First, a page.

Getting kids to class may be harder than some lawmakers think. A new study casts doubt on how big a role educators can play.

PHOTO: Caroline Bauman
Students walk past a "basketball court" that showcases students with best attendance.

Michigan and other states are focusing more on how often students are absent as a factor in determining a school’s performance. But a new study calls into question whether that’s a good idea.

Two Wayne State University researchers, Sarah Lenhoff and Ben Pogodzinski, said in a report published last week, that when it comes to whether a child will get to class, some schools have more influence over attendance than others.   

Among factors that can influence attendance are how much families trust their teachers, whether the kids feel safe, and response to the school’s discipline policy.  

Michigan is one of 36 states that plan to use chronic absenteeism to measure school performance under the federal education law. But the Wayne State study indicates that it is unreliable to use attendance as an mark of quality to compare schools when the effect of these influences can vary so much.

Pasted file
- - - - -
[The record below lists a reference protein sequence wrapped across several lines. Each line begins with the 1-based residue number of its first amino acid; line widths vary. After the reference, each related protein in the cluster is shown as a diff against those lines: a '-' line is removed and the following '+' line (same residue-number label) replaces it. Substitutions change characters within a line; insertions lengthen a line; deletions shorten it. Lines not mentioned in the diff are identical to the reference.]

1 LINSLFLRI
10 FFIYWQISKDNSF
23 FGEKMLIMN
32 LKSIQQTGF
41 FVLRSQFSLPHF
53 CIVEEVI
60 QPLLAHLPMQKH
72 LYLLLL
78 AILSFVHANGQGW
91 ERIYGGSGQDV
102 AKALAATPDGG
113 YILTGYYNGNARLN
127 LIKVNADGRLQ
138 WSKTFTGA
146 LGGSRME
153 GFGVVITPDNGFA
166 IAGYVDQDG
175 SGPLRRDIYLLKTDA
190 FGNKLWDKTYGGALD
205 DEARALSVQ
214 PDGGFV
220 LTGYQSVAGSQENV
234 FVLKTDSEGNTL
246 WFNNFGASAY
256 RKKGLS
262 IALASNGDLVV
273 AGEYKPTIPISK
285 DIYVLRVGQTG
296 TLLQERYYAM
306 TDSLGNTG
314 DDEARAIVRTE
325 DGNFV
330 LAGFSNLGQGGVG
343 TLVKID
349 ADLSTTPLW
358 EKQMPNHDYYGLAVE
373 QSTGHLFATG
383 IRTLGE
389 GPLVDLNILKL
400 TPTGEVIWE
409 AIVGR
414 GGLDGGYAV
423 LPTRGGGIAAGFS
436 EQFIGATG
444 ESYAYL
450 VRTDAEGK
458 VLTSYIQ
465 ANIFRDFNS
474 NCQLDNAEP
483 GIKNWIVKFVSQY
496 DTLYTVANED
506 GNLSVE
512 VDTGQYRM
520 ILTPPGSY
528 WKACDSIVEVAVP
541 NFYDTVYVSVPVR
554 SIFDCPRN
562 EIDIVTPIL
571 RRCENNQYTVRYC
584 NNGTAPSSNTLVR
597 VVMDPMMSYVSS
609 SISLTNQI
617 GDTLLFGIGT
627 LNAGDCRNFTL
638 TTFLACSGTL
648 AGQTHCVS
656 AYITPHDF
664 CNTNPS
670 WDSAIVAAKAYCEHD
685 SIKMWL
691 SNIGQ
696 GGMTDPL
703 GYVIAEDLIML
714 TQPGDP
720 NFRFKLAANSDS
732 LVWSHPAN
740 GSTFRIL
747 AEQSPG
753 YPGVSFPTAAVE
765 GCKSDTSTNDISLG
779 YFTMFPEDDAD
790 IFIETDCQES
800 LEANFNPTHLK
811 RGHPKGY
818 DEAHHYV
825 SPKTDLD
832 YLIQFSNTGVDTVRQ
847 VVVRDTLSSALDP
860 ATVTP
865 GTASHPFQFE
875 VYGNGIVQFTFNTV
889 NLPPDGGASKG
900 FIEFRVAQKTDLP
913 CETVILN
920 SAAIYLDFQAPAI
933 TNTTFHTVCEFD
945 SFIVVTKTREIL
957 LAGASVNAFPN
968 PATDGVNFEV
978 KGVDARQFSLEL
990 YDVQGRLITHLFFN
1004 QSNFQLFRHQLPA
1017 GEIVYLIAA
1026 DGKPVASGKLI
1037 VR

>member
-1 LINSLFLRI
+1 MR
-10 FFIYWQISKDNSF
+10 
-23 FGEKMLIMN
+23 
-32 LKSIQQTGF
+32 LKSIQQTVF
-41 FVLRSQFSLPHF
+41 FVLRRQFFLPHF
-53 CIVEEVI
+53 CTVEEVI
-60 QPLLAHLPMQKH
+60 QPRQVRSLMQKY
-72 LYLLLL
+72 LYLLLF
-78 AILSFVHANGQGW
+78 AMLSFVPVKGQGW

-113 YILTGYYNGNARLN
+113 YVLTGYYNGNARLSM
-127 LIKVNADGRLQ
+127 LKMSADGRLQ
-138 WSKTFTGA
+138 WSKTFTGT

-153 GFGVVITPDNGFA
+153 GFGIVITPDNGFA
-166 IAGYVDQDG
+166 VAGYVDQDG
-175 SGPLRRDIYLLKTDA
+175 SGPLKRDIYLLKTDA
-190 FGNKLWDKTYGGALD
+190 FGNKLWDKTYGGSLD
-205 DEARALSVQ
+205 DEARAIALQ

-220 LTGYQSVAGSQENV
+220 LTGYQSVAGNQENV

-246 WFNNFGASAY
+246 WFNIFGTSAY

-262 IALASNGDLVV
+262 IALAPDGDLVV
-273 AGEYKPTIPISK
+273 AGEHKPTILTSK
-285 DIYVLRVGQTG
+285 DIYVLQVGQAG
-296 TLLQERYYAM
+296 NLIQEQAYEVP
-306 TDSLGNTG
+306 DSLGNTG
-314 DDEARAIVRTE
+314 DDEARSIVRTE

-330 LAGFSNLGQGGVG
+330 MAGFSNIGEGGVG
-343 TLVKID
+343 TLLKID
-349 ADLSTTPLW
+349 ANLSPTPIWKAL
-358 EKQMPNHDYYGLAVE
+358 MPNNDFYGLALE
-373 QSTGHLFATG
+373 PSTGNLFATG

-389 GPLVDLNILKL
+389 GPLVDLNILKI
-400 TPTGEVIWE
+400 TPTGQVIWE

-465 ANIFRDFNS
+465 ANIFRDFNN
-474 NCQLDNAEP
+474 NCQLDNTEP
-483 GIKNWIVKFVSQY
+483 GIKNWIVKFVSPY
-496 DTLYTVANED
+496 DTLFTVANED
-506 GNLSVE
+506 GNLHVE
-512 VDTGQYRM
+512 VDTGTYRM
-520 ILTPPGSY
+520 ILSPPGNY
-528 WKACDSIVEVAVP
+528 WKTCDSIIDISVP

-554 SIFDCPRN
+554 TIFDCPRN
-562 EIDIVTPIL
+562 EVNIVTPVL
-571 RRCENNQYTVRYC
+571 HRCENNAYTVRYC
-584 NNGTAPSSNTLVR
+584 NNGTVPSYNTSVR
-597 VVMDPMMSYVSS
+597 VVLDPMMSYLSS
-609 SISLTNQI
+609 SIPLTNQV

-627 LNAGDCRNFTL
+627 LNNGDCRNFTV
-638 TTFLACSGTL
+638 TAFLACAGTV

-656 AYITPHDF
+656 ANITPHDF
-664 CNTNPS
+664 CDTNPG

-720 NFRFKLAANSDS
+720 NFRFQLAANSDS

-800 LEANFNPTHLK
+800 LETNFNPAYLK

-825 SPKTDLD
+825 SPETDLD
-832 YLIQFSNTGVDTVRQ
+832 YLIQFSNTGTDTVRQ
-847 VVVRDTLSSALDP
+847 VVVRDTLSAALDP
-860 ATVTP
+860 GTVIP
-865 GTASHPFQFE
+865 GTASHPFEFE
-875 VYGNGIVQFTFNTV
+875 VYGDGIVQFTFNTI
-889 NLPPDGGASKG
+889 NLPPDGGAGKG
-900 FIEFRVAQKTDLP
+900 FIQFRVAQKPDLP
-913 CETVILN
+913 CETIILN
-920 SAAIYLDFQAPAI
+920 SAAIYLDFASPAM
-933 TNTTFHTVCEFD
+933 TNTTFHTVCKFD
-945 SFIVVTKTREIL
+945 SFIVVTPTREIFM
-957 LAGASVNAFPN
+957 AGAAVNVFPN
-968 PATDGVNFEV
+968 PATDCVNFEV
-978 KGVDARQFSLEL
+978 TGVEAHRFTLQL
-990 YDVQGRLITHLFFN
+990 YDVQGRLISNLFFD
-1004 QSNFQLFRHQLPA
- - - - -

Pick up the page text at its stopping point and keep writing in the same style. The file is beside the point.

The findings are problematic for policymakers who want to use chronic absenteeism to judge schools, since the researchers found that in some cases, chronic absenteeism was unrelated to how well the schools were run. Students are considered chronically absent if they miss roughly at least two days of class a month, the report says.

But if GOP lawmakers in Lansing get their way, rates of chronic absenteeism will be even more prominent in determining the success of Michigan schools.

A senate committee Thursday heard testimony for an A-F school grading system. Rep. Tim Kelly, a Republican representing Saginaw County, sponsored the bill that would give schools six letter grades. One of those grades is for high rates of absenteeism.

“We can’t keep making excuses, it’s transportation or this or that,” Kelly told Chalkbeat. “We can’t keep sticking our heads in the sand and acting like it doesn’t matter. And I understand there’s a lot of contributing forces.”

But, “overall, you show me a high absentee rate and I’ll show you poor performance for a school,” he said.

Democrats on the Senate Education Reform Committee like Rep. Adam Zemke and Rep. Stephanie Chang were concerned the bill lacked nuance about similar issues to the ones raised in the report.

The study comes several months after Michigan’s plan to comply with federal education law was approved by U.S. Secretary of Education Betsy DeVos. Chronic absenteeism is one of the factors the state will consider when evaluating school performance.